Trying to figure out what you want to do for a career is tough. It’s easy to admit, “Well I don’t want this!” but it can be difficult to put your finger on what you do want to do. The options are endless. If you can think of a job that needs to be done, there is a job title waiting for you out there. So what do you want?
I remember awhile back I bought the book, “I Could Do Anything If I Only Knew What It Was” by Barbara Sher. This was many years ago when I had no idea what I wanted to do, I just knew that I didn’t want to travel around the country every week as a project manager. While the book did not give me any answers, (which I was hoping it would!) it did open possibilities for me. It can take a lot of introspection and trial and error to find out what you are passionate about.
A few things I tried that helped in the process were:
To realize it is a process: I wanted so badly to pick something and let it stick. I tried on many hats before I finally settled down. Just know that you are exactly where you are supposed to be right now, and that you will learn from each career attempt you try.
Start a list of all of the possibilities: I created a “What would be a cool job?” list. I decided to write down everything that sounded fun. I put no restrictions on it regarding my educational background, or if I would be any good at it. It was a never ending list for a few months, and had things added and subtracted as I went along.
‘Date’ a few of those possibilities: A great coach named Michael Neil suggests to ‘date’ a career. He relates choosing a career to marriage. He says that we don’t pick a random person that looks good and marry them next week. If you give yourself time to date a career, you can decide if you like it without the risk. If you think you want to start your own business as a jewelry designer, then take a class in jewelry making and see if you like it. Try to make these ‘dates’ reasonable financially. It may not be the best idea to spend $3,000 going to school for something that you don’t end up liking. Each attempt will allow you to learn more about the possible career and see if it would be a good fit long term.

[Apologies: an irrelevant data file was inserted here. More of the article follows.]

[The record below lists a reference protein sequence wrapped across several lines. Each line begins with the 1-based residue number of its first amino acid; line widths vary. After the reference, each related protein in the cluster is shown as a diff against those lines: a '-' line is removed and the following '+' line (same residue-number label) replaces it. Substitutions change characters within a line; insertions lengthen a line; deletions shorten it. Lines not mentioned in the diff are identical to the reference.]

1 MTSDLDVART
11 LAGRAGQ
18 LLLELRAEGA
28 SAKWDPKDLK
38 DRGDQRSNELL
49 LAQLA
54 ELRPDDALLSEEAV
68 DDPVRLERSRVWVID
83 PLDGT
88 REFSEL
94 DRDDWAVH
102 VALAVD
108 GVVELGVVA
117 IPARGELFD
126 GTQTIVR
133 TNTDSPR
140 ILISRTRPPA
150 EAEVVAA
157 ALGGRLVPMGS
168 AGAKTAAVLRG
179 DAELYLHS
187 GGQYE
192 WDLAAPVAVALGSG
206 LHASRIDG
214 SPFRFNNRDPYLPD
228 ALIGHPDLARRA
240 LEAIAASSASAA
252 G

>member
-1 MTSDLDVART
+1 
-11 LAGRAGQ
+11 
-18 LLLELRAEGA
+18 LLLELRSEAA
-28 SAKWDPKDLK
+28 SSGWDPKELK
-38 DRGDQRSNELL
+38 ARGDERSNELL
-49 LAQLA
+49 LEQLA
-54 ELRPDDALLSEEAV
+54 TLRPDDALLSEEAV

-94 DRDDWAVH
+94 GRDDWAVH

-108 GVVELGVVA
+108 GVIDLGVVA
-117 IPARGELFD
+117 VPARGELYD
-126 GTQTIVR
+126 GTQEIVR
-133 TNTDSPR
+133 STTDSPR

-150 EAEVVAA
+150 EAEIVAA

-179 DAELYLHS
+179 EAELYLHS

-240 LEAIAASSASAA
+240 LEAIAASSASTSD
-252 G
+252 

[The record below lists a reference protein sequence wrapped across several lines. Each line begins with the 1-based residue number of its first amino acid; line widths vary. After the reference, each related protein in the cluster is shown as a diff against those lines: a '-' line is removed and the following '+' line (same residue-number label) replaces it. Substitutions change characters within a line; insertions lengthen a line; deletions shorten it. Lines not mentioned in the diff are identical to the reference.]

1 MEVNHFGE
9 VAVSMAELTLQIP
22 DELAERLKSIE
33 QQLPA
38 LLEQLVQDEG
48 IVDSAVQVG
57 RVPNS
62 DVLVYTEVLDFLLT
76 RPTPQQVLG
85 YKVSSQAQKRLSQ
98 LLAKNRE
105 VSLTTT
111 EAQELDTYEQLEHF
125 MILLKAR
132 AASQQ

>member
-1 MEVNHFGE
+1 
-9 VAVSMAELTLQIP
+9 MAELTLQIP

Start testing the waters: Once you have found an idea that seems to suit your passion, start to test the waters. It’s a good idea to try to start getting into the career track on the side of your current job so you can really see if you want to accept all of the pieces of it. Most careers or businesses have a lot of different tasks that go into them besides the work itself. If you want to start your own business, most business ventures require you have sales skills too. (to get the word out about your product or service!) There may be underlying skills that you may want to learn about before you jump into your new career.
A word of note, you may find a passion you love, but you really don’t like every single piece of it. That is normal. It is up to you to decide what you accept into your life, so if it feels right at this stage then that should be a good indicator that you have found something you want to start as a new career!